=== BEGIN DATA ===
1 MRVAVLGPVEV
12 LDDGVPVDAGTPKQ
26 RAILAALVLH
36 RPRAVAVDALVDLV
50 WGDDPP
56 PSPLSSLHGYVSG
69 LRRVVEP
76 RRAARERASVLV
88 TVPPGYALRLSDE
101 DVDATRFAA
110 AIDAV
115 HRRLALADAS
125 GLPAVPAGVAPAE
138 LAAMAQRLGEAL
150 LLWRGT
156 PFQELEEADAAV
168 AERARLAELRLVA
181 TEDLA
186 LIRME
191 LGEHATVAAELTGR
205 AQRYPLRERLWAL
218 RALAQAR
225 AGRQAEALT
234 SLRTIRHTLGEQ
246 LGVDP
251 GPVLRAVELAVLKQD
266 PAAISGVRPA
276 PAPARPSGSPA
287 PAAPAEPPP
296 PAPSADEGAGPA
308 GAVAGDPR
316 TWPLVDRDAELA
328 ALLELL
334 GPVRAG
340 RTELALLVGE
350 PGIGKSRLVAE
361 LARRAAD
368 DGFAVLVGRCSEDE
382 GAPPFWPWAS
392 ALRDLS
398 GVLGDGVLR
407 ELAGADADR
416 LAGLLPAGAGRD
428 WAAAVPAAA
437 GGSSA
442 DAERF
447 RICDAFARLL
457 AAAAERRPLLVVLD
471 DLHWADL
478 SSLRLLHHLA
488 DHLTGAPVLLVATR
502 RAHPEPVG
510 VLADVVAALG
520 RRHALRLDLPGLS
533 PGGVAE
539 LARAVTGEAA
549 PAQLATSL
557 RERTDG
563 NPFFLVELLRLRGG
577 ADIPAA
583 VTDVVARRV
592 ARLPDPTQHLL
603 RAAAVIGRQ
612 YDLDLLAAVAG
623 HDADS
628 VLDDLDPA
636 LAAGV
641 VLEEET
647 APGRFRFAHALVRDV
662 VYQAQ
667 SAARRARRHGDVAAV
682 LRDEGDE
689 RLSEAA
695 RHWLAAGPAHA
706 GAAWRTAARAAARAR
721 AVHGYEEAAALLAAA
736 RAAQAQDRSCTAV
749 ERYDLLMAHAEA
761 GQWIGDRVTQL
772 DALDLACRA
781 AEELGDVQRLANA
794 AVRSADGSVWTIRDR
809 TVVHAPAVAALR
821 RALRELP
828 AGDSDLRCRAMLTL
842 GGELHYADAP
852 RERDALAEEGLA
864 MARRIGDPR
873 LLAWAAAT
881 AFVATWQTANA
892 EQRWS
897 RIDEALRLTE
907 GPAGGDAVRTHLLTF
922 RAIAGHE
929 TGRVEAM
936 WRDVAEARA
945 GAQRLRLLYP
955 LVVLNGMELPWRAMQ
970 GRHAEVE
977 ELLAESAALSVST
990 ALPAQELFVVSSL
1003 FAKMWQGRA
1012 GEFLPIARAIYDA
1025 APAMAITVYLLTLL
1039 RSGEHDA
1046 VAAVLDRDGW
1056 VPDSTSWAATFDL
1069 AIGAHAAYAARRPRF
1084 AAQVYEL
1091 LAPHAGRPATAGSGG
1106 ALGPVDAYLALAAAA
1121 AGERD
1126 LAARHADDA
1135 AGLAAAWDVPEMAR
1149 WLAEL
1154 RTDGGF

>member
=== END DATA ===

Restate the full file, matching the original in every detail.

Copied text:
1 MRVAVLGPVEV
12 LDDGVPVDAGTPKQ
26 RAILAALVLH
36 RPRAVAVDALVDLV
50 WGDDPP
56 PSPLSSLHGYVSG
69 LRRVVEP
76 RRAARERASVLV
88 TVPPGYALRLSDE
101 DVDATRFAA
110 AIDAV
115 HRRLALADAS
125 GLPAVPAGVAPAE
138 LAAMAQRLGEAL
150 LLWRGT
156 PFQELEEADAAV
168 AERARLAELRLVA
181 TEDLA
186 LIRME
191 LGEHATVAAELTGR
205 AQRYPLRERLWAL
218 RALAQAR
225 AGRQAEALT
234 SLRTIRHTLGEQ
246 LGVDP
251 GPVLRAVELAVLKQD
266 PAAISGVRPA
276 PAPARPSGSPA
287 PAAPAEPPP
296 PAPSADEGAGPA
308 GAVAGDPR
316 TWPLVDRDAELA
328 ALLELL
334 GPVRAG
340 RTELALLVGE
350 PGIGKSRLVAE
361 LARRAAD
368 DGFAVLVGRCSEDE
382 GAPPFWPWAS
392 ALRDLS
398 GVLGDGVLR
407 ELAGADADR
416 LAGLLPAGAGRD
428 WAAAVPAAA
437 GGSSA
442 DAERF
447 RICDAFARLL
457 AAAAERRPLLVVLD
471 DLHWADL
478 SSLRLLHHLA
488 DHLTGAPVLLVATR
502 RAHPEPVG
510 VLADVVAALG
520 RRHALRLDLPGLS
533 PGGVAE
539 LARAVTGEAA
549 PAQLATSL
557 RERTDG
563 NPFFLVELLRLRGG
577 ADIPAA
583 VTDVVARRV
592 ARLPDPTQHLL
603 RAAAVIGRQ
612 YDLDLLAAVAG
623 HDADS
628 VLDDLDPA
636 LAAGV
641 VLEEET
647 APGRFRFAHALVRDV
662 VYQAQ
667 SAARRARRHGDVAAV
682 LRDEGDE
689 RLSEAA
695 RHWLAAGPAHA
706 GAAWRTAARAAARAR
721 AVHGYEEAAALLAAA
736 RAAQAQDRSCTAV
749 ERYDLLMAHAEA
761 GQWIGDRVTQL
772 DALDLACRA
781 AEELGDVQRLANA
794 AVRSADGSVWTIRDR
809 TVVHAPAVAALR
821 RALRELP
828 AGDSDLRCRAMLTL
842 GGELHYADAP
852 RERDALAEEGLA
864 MARRIGDPR
873 LLAWAAAT
881 AFVATWQTANA
892 EQRWS
897 RIDEALRLTE
907 GPAGGDAVRTHLLTF
922 RAIAGHE
929 TGRVEAM
936 WRDVAEARA
945 GAQRLRLLYP
955 LVVLNGMELPWRAMQ
970 GRHAEVE
977 ELLAESAALSVST
990 ALPAQELFVVSSL
1003 FAKMWQGRA
1012 GEFLPIARAIYDA
1025 APAMAITVYLLTLL
1039 RSGEHDA
1046 VAAVLDRDGW
1056 VPDSTSWAATFDL
1069 AIGAHAAYAARRPRF
1084 AAQVYEL
1091 LAPHAGRPATAGSGG
1106 ALGPVDAYLALAAAA
1121 AGERD
1126 LAARHADDA
1135 AGLAAAWDVPEMAR
1149 WLAEL
1154 RTDGGF

>member